Iron Deficiency Anemia Facts and Statistics: What You Need to Know

Approximately 30% of the global population has iron deficiency anemia, with women and children being the most affected.

According to research from 1999 to 2018, the rates of iron deficiency anemia and mortality (death) associated with the condition have continued to rise in the United States.

This article discusses how common iron deficiency anemia is, who is the most affected, and the associated mortality rates. 

Woman sitting on couch, feeling tired and dizzy, may have anemia

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Iron Deficiency Anemia Overview

Iron deficiency anemia is a blood disorder that develops when a person's blood doesn't have enough red blood cells. The cause of this form of anemia is a lack of iron (iron deficiency). The body uses iron to produce a protein found in red blood cells.

This protein assists the cells in carrying oxygen throughout the body. When someone suffers from iron deficiency anemia, there is a lack of viable red blood cells, and oxygen isn't transported appropriately. 

How Common Is Iron Deficiency Anemia?

Iron deficiency anemia is the most common type of anemia. Millions of people have the condition, and research shows that as many as 2% to 5% of females and 1% to 2% of males in the United States have iron deficiency anemia.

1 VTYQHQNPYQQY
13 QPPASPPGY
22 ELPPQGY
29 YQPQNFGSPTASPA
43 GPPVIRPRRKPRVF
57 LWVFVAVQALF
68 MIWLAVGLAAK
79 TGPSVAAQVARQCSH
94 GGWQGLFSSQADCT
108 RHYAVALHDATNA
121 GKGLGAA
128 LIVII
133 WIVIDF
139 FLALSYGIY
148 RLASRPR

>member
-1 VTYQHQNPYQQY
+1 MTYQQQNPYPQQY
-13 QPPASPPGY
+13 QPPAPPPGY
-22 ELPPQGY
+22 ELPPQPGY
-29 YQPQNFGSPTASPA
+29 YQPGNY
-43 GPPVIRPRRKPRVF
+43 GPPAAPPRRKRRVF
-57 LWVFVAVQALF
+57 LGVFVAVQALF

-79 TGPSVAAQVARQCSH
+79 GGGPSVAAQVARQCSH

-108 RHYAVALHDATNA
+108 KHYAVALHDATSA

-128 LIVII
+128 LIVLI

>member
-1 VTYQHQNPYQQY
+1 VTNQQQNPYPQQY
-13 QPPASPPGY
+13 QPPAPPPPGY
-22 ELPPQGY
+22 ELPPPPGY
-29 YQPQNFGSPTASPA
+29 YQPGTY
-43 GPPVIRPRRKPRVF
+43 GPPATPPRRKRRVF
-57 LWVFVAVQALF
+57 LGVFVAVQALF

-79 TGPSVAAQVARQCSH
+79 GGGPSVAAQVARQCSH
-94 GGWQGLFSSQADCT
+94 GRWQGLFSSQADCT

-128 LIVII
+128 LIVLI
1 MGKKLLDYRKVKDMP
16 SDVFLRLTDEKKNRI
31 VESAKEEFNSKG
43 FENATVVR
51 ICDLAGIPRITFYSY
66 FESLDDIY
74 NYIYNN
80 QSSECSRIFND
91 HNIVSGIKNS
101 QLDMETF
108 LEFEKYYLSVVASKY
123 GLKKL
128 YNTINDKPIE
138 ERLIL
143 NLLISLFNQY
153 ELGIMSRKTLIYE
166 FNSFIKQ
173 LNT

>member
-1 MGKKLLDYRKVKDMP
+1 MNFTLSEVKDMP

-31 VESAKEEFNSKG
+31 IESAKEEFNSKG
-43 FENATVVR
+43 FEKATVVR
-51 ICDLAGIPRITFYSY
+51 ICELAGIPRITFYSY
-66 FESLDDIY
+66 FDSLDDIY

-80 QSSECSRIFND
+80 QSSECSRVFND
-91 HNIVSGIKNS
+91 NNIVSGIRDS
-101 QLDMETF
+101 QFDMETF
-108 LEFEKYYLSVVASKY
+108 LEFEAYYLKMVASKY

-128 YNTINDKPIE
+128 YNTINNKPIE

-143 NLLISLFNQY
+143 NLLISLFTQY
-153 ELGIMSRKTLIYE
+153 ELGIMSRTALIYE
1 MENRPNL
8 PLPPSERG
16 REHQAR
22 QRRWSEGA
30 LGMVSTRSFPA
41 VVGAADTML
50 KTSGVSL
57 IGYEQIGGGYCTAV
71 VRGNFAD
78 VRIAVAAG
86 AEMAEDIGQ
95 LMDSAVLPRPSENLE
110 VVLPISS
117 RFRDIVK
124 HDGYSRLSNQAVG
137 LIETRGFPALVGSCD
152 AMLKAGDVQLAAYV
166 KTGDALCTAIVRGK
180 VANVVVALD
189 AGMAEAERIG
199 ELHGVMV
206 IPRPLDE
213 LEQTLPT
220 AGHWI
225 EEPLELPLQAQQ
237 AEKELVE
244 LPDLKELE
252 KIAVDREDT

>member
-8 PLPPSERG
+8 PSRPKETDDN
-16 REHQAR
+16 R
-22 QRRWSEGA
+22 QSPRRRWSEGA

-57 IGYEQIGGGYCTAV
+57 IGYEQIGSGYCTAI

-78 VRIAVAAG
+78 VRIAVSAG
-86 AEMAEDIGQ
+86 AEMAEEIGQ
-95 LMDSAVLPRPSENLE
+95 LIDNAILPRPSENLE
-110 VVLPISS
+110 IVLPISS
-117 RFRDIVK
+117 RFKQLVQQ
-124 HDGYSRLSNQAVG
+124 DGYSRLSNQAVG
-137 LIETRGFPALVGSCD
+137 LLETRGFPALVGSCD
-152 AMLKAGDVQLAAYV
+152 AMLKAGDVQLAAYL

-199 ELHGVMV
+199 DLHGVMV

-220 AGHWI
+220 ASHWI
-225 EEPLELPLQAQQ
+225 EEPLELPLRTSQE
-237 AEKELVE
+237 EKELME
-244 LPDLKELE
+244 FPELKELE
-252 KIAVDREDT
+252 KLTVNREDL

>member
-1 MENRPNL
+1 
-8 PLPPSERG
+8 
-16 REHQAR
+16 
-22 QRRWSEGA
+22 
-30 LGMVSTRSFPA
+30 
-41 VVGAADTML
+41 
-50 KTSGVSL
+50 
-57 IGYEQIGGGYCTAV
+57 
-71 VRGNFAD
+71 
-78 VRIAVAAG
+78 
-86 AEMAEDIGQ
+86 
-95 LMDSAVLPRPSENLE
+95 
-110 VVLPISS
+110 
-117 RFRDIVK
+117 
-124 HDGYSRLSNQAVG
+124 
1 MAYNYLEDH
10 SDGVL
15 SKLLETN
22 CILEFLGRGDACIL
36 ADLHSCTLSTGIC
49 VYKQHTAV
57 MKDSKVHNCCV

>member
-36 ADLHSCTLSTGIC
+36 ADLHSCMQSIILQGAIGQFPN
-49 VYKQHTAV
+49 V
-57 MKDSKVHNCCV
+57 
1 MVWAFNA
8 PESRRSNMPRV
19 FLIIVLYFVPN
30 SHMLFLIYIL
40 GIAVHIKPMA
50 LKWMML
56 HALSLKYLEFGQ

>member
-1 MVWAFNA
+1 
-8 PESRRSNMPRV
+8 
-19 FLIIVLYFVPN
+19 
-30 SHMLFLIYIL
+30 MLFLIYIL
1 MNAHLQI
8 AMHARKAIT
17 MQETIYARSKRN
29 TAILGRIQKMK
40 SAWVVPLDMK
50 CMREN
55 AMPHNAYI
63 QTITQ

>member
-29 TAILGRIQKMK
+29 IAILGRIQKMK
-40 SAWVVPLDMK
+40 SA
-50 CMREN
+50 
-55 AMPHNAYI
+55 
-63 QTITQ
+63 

These numbers have continued to rise since 1999. The number of people with iron deficiency anemia is expected to grow over the next few years. 

Who Is Most at Risk?

While women are the most likely to develop iron deficiency anemia, people who eat a vegetarian or vegan diet long term have an increased risk of developing the condition.

Iron Deficiency Anemia by Ethnicity

Iron deficiency anemia does not affect all ethnicities equally. Americans of non-Hispanic Black descent are the most likely to develop iron deficiency anemia and account for the majority of cases.

Iron Deficiency Anemia by Age and Gender

Women and children are far more likely to develop iron deficiency than men. That is especially true for women of reproductive age, pregnant women, or those with heavy periods. Higher-risk age groups also include infants, children, and teens.

Iron Deficiency Anemia Rates and Aging

Even as people age, iron deficiency anemia is still found mostly in women. That said, the number of cases in men rises significantly when they reach the age of 70. 

Causes of Iron Deficiency Anemia and Risk Factors

According to the American Society of Hematology, there are several causes associated with iron deficiency anemia. They include:

  • Lack of iron in the diet
  • Menstruation
  • Experiencing physical trauma or injury that results in blood loss
  • Recent major surgery
  • Blood loss from nosebleeds, kidney or bladder disease, or gastrointestinal disease